Thursday, June 4, 2015
Last night, the anarchic Jews of the West End Synagogue had their annual congregational meeting, and repeated their error of electing me secretary of the congregation. My primary duty is to record the minutes of the monthly meetings of the Board of Trustees. This gives me the opportunity to subtly distort the ideas propounded by the leaders of our congregation, which is the true meaning of Reconstructionist Judaism.

I have a friend who has been happily married for decades. However, when we were both single and running around together, I observed that he seemed to go overboard in his wining and dining of female companions. Whether the lavish treatment was rooted in precoital anticipation or simple generosity of spirit, it irked me. I used to say, "Don’t drop the atom bomb on Luxembourg." I was reminded of this looking at the editorial page today in the New York Times. All the space, one-half page, was devoted to one editorial, "Let Transgender Troops Serve Openly." I don’t object to the contents of the editorial, an issue that probably involves several handfuls of active and prospective military service members. Some editorial attention by the Times is warranted, but with ISIS, FIFA, Rick Perry, income inequality, and other bad news to deal with, Don’t drop the atom bomb on Luxembourg.

Jon, Eddie and Nathan Silverberg joined me for lunch at Jing Fong, 20 Elizabeth Street, that palace of dim summery. It was somewhat busy, but most of the several hundred Chinese retirees who were present last week, stayed home today, or drifted over to another establishment. As a result, fewer wagons came rolling up to our table than usual, or so it seemed. It took us a while to get 17 plates delivered and consumed. All but one cost $2.50; a plate of mei fun was $5.95 and Nathan and I fetched that from the table in the back center of the room where sloppier/slipperier than ordinary items are served up a plate at a time. Weekends, the price rises as even bigger crowds seek out dim sum for brunch, if only for lack of decent bagels and lox in their own neighborhoods.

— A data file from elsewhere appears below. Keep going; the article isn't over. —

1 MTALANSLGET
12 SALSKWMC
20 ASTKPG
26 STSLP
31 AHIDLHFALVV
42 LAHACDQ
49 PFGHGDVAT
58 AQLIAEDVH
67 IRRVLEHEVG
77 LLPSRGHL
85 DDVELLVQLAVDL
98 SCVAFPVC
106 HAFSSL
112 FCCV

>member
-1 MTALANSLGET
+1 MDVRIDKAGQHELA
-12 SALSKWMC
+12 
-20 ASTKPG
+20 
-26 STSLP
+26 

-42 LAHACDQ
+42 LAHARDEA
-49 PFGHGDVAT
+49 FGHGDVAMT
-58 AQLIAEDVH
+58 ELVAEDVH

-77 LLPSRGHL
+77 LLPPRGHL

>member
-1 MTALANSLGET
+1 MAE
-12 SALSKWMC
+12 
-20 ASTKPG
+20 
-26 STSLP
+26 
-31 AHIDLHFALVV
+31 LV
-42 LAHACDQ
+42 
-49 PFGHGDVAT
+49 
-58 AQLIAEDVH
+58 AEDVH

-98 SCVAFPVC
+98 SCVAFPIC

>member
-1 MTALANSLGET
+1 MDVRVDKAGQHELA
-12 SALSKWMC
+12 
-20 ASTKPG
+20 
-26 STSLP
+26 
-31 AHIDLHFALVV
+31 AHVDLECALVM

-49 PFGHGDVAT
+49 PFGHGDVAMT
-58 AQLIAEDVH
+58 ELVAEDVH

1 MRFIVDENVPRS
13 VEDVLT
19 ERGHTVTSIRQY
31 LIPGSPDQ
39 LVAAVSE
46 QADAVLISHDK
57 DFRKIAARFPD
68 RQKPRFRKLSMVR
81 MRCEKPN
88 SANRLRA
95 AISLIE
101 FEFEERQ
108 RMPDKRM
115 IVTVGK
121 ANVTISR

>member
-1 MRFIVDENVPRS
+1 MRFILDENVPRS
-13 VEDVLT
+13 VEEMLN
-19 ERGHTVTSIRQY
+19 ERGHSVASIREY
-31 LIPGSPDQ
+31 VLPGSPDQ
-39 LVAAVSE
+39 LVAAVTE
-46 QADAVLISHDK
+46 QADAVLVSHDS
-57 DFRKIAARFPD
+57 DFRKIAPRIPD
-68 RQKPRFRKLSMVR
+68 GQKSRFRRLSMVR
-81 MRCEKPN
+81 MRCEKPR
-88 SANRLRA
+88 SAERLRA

Friday, June 5, 2015

When I saw this on the way to work, I asked if it is Milt Jackson’s birthday, but no one seemed to know what I was talking about.

I faced the abyss today. It is the 12th annual Caren Aronowitz Unity in Diversity Program at the courthouse. As I have observed in prior years (June 6, 2014, June 7, 2013, June 10, 2011), this event breeds intergroup understanding and tolerance by having hundreds of people jammed unto lines waiting for free food served by co-workers whom you suspect were employed only at the behest of some influential friend or relative. Since overeating is my normal response to such events (in 2013, I confessed to sampling "a dumpling, quiche, Vietnamese summer roll, Mediterranean cigar, sushi, potato knish, ribs, shepherd’s pie, Irish sausage, smoked salmon, Korean chicken, southern fried chicken, sticky bun, jerk chicken, shrimp lo mein, franks in a blanket, macaroni salad, before ending with tiramisu, a chocolate chip cookie, chocolate pinwheel, and a cream puff"), I decided to exercise restraint, if only briefly. Ducking the crowds, I went off to Wo Hop, 17 Mott Street, for, well, duck chow fun.